The poorest students will have a marginally smaller debt (although it will be as good as identical if you consider the means tested £1000 component of the loan) however they'll have £1000 in grants (to be increased to £1500 shortly) + £1000 in means tested loan to live on while they're at university making working while studying less of a requirement.
didnt you see the telegraph article link that vienna posted
0
ChemBOOM
Badges: 0
#116
Report 16 years ago
#116
Personally,
Blair tells us that they want more young adults going to uni. There wont be more people going, just more spread out over the different classes of people.

Without offending anyone, I think there will be real slackers taking up places on courses because they can get on them for free rather than working.

*-*
0
Howard
Badges: 3
Rep:
?
#117
Report 16 years ago
#117
(Original post by kildare)
I accept that, but any prospective barrister should be aware of this and be taking the choice to bear the risk themselves. No one forces them to take this chance.
For this reason I postponed doing the BVC. I'll do it later in life when I can afford the luxury. Everything comes to he (or she) that waits!
0
JSM
Badges: 0
Rep:
?
#118
Report 16 years ago
#118
(Original post by ChemBOOM)
Personally,
Blair tells us that they want more young adults going to uni. There wont be more people going, just more spread out over the different classes of people.

Without offending anyone, I think there will be real slackers taking up places on courses because they can get on them for free rather than working.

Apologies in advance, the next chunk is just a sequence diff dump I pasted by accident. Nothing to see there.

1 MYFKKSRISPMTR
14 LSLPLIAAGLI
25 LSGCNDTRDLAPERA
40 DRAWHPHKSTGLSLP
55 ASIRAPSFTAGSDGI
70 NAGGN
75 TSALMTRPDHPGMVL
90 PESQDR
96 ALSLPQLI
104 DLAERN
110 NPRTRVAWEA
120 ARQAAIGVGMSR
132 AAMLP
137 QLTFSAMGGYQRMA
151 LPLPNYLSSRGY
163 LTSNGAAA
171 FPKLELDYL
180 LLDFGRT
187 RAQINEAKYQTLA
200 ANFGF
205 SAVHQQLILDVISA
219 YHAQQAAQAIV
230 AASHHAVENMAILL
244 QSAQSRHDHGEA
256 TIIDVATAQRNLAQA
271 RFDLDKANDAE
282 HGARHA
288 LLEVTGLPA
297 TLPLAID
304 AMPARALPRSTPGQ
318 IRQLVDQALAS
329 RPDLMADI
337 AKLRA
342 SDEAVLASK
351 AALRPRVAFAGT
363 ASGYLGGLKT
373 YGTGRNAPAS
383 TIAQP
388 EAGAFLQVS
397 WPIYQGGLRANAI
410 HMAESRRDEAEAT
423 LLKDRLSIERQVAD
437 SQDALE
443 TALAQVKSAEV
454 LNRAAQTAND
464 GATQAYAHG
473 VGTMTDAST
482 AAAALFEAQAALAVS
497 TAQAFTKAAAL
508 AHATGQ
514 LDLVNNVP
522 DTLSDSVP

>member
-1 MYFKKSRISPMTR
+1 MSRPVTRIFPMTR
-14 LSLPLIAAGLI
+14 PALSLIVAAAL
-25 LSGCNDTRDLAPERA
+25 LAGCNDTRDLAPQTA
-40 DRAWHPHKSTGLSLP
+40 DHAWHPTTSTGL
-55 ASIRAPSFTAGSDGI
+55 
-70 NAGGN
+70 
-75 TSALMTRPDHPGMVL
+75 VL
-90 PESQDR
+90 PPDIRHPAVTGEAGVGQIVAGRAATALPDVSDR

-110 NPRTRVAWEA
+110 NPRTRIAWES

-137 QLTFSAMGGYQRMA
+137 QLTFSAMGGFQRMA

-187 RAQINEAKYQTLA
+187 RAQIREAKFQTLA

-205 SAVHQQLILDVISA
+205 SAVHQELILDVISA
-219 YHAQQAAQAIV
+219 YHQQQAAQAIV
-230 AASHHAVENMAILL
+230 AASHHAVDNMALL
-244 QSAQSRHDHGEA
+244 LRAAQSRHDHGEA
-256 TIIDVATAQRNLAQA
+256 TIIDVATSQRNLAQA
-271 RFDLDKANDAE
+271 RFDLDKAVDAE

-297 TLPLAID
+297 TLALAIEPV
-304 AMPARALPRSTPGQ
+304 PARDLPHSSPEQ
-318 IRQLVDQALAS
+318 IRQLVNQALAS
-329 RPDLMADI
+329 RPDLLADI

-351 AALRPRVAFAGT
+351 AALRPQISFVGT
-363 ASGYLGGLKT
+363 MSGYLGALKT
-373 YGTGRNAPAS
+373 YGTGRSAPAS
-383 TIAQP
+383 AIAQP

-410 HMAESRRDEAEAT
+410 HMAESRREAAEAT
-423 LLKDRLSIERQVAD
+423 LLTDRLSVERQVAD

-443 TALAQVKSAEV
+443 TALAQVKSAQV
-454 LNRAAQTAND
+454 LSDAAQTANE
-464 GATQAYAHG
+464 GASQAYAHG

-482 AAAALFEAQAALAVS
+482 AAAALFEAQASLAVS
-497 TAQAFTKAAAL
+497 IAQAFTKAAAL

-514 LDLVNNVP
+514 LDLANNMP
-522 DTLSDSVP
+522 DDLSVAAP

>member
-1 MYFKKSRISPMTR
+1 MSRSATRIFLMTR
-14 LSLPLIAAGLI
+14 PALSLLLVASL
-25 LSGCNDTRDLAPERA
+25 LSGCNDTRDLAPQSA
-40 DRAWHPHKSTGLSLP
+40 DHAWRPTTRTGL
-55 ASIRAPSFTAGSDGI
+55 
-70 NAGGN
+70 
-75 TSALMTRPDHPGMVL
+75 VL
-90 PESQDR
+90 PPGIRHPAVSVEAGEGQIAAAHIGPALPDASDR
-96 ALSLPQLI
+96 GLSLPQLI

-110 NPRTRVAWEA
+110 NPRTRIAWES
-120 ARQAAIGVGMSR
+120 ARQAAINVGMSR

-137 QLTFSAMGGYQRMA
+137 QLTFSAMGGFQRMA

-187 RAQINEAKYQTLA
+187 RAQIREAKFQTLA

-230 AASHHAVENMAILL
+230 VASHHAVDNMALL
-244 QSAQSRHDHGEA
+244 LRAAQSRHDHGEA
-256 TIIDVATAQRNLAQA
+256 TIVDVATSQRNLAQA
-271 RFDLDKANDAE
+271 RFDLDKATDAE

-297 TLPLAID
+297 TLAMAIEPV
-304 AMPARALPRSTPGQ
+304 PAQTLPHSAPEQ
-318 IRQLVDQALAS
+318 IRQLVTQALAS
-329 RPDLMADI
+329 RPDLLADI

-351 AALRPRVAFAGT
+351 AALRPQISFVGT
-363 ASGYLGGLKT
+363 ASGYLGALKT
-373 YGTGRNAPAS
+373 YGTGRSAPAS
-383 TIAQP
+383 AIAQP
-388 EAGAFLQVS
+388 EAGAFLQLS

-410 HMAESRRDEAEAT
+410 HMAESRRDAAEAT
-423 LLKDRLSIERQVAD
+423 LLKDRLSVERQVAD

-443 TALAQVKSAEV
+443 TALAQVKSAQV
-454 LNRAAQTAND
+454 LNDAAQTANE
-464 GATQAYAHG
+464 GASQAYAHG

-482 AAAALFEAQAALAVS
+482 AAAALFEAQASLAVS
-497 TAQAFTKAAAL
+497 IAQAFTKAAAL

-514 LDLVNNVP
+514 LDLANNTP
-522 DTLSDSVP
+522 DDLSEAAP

*-*
there will be more people going, i understand why they are trying to cram people into higher education as we have lost a phenomenal amount of unskilled labouring jobs and most first world countries know should aim for skilled labour providing services as their niche. However, there are some people who are unsuited but are being steamrollered into further education.
0
Howard
Badges: 3
Rep:
?
#119
Report 16 years ago
#119
(Original post by Pencil Queen)
In my experience the poorest families are more than well aquainted with debt and credit and know a good deal when they see it. However I've encountered an odd reluctance to debt of any sort in middle class families who've never needed to pay on tick.

The poorest students will have a marginally smaller debt (although it will be as good as identical if you consider the means tested £1000 component of the loan) however they'll have £1000 in grants (to be increased to £1500 shortly) + £1000 in means tested loan to live on while they're at university making working while studying less of a requirement.
Nothing wrong with debt provided it's the right sort.
0
PQ
Badges: 21
Rep:
?
#120
Report 16 years ago
#120
(Original post by JSM)
didnt you see the telegraph article link that vienna posted
Yes - and I'm afraid it's inaccurate.

lets compare 2 students one not entitled to any help, one entitled to all of it (and for simplicities sake lets call them Rich and Poor).

Rich

£3000 fees * 3 yrs = £9000
£3000 loans * 3 yrs = £9000

Total debt £18000, income from loans while studying £3000pa.

Poor

£2000 fees * 3 yrs = £6000
£4000 loans * 3 yrs = £12000

Total debt £18000, income from loans while studying £4000pa + £1300pa in grant+bursary


The resultant debt will be the same - however the living costs funded by the state/loans will be much higher for a student from a low income family.
0
X
new posts
Back
to top
Latest
My Feed

See more of what you like on
The Student Room

You can personalise what you see on TSR. Tell us a little about yourself to get started.

Personalise

People at uni: do initiations (like heavy drinking) put you off joining sports societies?

Yes (388)
67.24%
No (189)
32.76%

Watched Threads

View All